The Pittsburgh Courier, a leading Black newspaper at the time, is widely credited with launching the Double V, or Double Victory, campaign, urging Black Americans to link the fight against fascism overseas to the fight against racism at home.

In a Feb. 14, 1942, article, Courier editors wrote, “We, as colored Americans are determined to protect our country... therefore we have adopted the Double ‘V’ war cry—victory over our enemies at home and victory over our enemies on the battlefields abroad. Thus, in our fight for freedom we wage a two-pronged attack against our enslavers at home and those abroad who will enslave us. WE HAVE A STAKE IN THIS FIGHT... WE ARE AMERICANS, TOO!”

But like many Black soldiers from the West and the North, Springs may not have been prepared for the blatant racism and open hostility of the Jim Crow South where many reported for training.

Springs apparently experienced that in Alabama.

In his Interracial Review article, Donnelly wrote that Springs came to visit him while he was home on furlough that December. “We had a long talk while he was home. I found him no longer witty and sunny; he was worried. Incidents had happened, none too pleasant... He tried to avoid difficulties by keeping to camp... and out of the way of whites. He hoped that nothing serious would happen. But it did! And Walter was the victim.”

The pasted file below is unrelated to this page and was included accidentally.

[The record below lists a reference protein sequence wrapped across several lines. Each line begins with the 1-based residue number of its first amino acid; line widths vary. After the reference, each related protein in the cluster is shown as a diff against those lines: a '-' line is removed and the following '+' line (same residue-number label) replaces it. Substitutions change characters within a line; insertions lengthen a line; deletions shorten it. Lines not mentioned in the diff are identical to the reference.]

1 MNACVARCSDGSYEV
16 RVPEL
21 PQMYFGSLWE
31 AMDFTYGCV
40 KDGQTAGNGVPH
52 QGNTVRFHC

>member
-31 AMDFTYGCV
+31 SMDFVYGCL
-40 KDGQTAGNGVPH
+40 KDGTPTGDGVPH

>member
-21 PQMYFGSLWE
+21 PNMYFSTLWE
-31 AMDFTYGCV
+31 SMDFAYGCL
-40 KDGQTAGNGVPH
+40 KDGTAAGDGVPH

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Walter Springs, shown with the 1941 Regis Boxing Team. Photo: Regis Archives

Fatal Confrontation

On Dec. 17, Walter Springs was on a train headed to his new assignment at Camp Swift. In the Bastrop newspaper that day, a front-page story brought news of the sinking of a Japanese ship. Closer to home, a Dallas judge reportedly was considering allowing women to serve on juries, because the war had drained the pool of male jurors. The paper was full of news of local holiday gatherings; a local market offered steak at 39 cents a pound; a 7-foot Christmas tree cost $1.05.